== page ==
I enjoyed the first 26 pages (the introduction), but reading the rest of the book was an exercise in frustration. The introduction explains the difference between a situation and a story in a piece of writing - very helpful. I thought the remainder of the book would continue to explain these differences and how to know which one is which in one's
Jan 02, 2009 rated it really liked it
Vivian Gornick’s tremendous book on the craft of nonfiction writing, The Situation and the Story, is an exemplary resource for writers. In this book, Gornick discusses in great detail the art of writing personal essays and memoir. However, the driving force behind this book is how no one can be taught how to write; rather, outstanding nonfiction writers look at themselves with reflective introspection in order to connect with their subject matter. It is this introspection that draws the reader ...more
Jul 10, 2022 rated it it was amazing
Gornick never disappoints. Interested to read Jean Amery’s essays on ageing.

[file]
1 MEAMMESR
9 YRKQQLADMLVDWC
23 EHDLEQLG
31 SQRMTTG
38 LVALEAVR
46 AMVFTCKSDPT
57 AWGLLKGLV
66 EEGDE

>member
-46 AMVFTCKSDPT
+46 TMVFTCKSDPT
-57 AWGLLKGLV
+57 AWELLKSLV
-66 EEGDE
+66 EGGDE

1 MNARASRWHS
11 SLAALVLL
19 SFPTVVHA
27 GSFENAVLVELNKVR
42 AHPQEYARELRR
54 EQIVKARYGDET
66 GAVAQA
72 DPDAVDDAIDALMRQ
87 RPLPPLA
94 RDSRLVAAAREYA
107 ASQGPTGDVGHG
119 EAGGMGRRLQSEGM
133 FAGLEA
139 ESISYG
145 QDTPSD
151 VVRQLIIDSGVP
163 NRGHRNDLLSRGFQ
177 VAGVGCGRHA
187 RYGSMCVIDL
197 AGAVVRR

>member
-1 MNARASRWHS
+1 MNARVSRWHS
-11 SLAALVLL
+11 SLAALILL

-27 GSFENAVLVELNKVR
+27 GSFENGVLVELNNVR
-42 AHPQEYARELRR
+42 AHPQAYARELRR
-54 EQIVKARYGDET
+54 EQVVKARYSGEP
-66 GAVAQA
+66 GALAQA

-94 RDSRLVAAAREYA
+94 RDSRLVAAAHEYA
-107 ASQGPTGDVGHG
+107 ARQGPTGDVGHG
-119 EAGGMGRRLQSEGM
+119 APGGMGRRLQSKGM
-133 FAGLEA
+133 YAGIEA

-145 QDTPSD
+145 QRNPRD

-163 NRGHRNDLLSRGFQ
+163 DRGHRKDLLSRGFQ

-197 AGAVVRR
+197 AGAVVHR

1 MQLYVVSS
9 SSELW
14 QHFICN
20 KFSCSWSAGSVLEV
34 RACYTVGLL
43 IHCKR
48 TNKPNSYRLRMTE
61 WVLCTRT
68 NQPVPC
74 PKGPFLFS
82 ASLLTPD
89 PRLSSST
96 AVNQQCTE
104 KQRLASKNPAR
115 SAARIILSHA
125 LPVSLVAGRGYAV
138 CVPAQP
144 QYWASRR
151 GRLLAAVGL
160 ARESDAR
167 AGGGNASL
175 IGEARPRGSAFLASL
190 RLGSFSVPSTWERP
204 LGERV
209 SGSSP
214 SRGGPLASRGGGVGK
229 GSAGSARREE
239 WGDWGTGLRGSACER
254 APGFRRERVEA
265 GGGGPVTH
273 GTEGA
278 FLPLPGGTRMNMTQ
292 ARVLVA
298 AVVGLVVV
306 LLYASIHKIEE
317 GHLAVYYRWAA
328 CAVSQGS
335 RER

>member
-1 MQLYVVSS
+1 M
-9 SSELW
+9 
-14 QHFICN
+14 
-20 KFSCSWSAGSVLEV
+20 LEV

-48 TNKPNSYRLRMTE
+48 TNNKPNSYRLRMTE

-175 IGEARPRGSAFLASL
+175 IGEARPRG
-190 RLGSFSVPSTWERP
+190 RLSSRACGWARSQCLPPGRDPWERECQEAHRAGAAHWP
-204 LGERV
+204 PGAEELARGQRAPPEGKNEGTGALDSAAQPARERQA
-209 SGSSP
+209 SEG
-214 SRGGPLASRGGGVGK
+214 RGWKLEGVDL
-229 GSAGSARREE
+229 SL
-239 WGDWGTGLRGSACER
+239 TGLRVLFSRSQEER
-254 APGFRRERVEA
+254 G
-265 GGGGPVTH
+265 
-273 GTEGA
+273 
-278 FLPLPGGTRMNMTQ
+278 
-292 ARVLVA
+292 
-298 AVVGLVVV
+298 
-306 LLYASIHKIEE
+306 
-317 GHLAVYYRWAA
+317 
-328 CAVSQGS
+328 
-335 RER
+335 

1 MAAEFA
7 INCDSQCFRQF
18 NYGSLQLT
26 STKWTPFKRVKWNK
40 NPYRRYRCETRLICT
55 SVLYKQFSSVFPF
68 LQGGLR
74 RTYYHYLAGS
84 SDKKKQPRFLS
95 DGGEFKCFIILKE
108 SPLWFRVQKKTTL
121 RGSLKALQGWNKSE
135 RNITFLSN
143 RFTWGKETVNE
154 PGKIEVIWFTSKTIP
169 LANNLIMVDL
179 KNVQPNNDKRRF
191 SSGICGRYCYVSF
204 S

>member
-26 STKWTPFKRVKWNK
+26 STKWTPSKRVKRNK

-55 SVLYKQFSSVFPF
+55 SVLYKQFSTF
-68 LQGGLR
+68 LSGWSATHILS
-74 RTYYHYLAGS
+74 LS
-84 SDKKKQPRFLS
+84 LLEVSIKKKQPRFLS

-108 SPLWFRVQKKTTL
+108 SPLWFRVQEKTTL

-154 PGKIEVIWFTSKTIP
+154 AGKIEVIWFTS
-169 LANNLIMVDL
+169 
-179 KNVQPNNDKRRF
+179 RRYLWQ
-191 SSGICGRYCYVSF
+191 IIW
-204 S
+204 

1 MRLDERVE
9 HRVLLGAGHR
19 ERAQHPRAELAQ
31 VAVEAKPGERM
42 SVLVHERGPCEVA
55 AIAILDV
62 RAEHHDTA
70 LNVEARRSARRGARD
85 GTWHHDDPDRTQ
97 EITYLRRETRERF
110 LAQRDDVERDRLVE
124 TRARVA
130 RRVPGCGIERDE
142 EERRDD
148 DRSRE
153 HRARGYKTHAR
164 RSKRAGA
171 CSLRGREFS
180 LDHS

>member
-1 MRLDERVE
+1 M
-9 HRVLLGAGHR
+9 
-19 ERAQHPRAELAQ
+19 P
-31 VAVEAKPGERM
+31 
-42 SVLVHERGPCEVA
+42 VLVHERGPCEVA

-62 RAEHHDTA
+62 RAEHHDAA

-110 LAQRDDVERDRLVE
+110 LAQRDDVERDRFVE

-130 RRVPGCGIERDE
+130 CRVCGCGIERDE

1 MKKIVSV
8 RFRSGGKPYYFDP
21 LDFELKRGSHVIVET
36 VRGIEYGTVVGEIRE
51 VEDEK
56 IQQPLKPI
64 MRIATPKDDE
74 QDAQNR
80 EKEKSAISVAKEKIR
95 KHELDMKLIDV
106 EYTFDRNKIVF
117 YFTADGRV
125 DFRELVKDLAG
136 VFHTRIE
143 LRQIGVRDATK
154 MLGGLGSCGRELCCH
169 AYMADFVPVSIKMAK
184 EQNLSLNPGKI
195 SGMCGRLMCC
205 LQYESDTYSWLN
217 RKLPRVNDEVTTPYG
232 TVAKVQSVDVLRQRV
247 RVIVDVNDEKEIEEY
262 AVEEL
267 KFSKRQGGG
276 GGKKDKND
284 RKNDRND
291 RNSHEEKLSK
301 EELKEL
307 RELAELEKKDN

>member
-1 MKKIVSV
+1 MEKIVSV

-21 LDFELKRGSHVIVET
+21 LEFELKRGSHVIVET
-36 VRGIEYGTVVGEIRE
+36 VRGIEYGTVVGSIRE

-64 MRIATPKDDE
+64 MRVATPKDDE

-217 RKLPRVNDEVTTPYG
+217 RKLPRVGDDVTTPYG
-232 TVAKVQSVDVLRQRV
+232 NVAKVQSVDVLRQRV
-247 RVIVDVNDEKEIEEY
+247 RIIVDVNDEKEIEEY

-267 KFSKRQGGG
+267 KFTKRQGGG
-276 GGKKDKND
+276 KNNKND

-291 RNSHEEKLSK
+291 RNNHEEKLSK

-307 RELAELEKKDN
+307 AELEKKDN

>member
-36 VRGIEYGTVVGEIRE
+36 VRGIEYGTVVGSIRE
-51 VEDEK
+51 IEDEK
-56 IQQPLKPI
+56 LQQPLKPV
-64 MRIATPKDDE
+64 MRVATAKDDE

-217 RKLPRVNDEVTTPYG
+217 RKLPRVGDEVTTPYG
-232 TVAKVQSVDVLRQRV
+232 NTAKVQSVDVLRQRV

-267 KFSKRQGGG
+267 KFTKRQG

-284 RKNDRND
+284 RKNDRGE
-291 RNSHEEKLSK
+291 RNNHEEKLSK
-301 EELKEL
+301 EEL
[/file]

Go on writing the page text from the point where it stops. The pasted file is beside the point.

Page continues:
“Then we become strangers to ourselves. We look in the mirror and are startled, if not shocked, by the face that looks back at us. This is a shock from which we never recover; it, too, is with us day after day (the irony here being that it is only now that we actually see ourselves with any clarity.” (Jean Amery, p59)

“In the life of every human being there is a point in time…where each discovers that one is only what on
Laryssa Wirstiuk
Oct 20, 2011 rated it it was ok
Always happy to read books about the craft of writing, I was excited to absorb any wisdom that Vivian Gornick could impart. Overall, I think the concept of this book is wonderful - understanding the difference between what she calls "situation" (the setting or circumstances) and the "story" (the narrative voice that rises up from the situation) is important for any writer. However, she only devotes a few pages to directly addressing the concept. Where is the practical advice? How am I to benefit ...more